Lemminkäinens main targets for the strategic period 2010 - 2013 are profitable growth and improving solvency.
Lemminkäinen specified its strategic focus in November 2011 for the strategic period ending in 2013. The companys main targets continue to be profitable growth and improving solvency. The focal point in businesses will be shifted to segments providing stronger profitability. In addition to this, Lemminkäinen launches an efficiency programme that is estimated to generate annual savings of EUR 50 million. Growth will be sought through international operations. In order to accelerate profitable growth and ensure Lemminkäinens competitiveness in an international operating environment, the company is creating a new business segment the companys fourth out of its international operations.
Lemminkäinen is confirming its previous financial target levels for the strategic period ending in 2013:
over 18 per cent return on investment
equity ratio at least 35 per cent
net sales growth at an average of 10 per cent
The dividend distribution policy stays intact and Lemminkäinens goal is to distribute a minimum shareholders dividend of 40 per cent of the companys profit for the financial year.
In its operations in Finland, Lemminkäinen will focus on competitiveness and improving profitability. In Building Construction the target is to increase the proportion of Lemminkäinens own housing development to over 50 per cent (about 25% in 2010) and strengthen the companys market share in residential construction. Another significant area for development is Technical Building Services upkeep and maintenance services. The goal is to increase the share of service operations in the business segments turnover to about 50 per cent (about 30% in 2010).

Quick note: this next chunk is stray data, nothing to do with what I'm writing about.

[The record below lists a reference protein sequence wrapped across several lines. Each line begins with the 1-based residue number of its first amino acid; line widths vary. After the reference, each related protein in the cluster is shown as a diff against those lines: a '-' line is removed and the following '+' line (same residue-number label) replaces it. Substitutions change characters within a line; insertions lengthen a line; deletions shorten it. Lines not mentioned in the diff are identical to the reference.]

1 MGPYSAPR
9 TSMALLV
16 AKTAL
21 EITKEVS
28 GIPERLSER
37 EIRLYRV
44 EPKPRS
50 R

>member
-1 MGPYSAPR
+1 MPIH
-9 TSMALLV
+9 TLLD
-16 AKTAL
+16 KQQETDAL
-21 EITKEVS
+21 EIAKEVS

Profitable growth will be sought through international operations. The goal for residential construction in St Petersburg is to begin the construction of about 1,000 units every year. Further growth will be sought from the Norwegian, Danish and Swedish infrastructure markets; the target is increase the companys net sales by about EUR 100 million in years 2012-2013. In addition to paving operations, Lemminkäinen is also seeking growth in infrastructure construction through special contracting where Lemminkäinen has gained a good competitive position in, for example, the growing Nordic markets for rock and foundation engineering. Growth can also be accelerated with acquisitions.
International operations forms fourth business segment
As of 1 January 2012, International Operations will become Lemminkäinens fourth business segment. In addition to Finland, Lemminkäinens main market area comprises neighboring regions in Russia, the other Nordic countries and the Baltic countries.
International operations account for about a third of Lemminkäinens net sales and we see the greatest potential for growth outside Finland. Our goal is for international operations to account for about 40 per cent of our net sales in the coming years. For example, since Lemminkäinen published its strategy in November 2009, the companys net sales in Scandinavian infrastructure market have risen by about EUR 100 million. By creating a separate business sector, these growing markets will be get more focus from management and in operational development, says Lemminkäinens President & CEO, Timo Kohtamäki.
Efficiency programme to generate savings of EUR 50 million
Lemminkäinen is boosting profitability with an efficiency programme that seeks annual cost savings of EUR 50 million from 2013 onwards. The company estimates that it about half of these savings will be achived in 2012. The efficiency programme will cover all operations.
Despite our strong order-book, we are not satisfied to our profitability. Also the general economic uncertainty in has increased. Efficiency will be sought by both improving our operations and cutting costs. Were, for example, evaluating the lightening of management and administrative structures. Boosting efficiency in procurements has a major role. Detailed plans will be drawn up the end of 2011. Unfortunately, we cannot most likely avoid personnel impact, says Kohtamäki.